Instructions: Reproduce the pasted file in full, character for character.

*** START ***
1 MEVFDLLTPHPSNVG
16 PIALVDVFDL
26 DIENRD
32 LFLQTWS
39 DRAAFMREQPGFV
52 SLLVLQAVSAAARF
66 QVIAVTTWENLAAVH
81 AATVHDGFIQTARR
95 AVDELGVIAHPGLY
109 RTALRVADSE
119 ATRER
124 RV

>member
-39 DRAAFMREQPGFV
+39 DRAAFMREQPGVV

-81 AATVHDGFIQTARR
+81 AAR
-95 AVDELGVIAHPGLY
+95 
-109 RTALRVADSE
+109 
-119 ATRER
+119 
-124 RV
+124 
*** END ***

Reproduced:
1 MEVFDLLTPHPSNVG
16 PIALVDVFDL
26 DIENRD
32 LFLQTWS
39 DRAAFMREQPGFV
52 SLLVLQAVSAAARF
66 QVIAVTTWENLAAVH
81 AATVHDGFIQTARR
95 AVDELGVIAHPGLY
109 RTALRVADSE
119 ATRER
124 RV

>member
-39 DRAAFMREQPGFV
+39 DRAAFMREQPGVV

-81 AATVHDGFIQTARR
+81 AAR
-95 AVDELGVIAHPGLY
+95 
-109 RTALRVADSE
+109 
-119 ATRER
+119 
-124 RV
+124 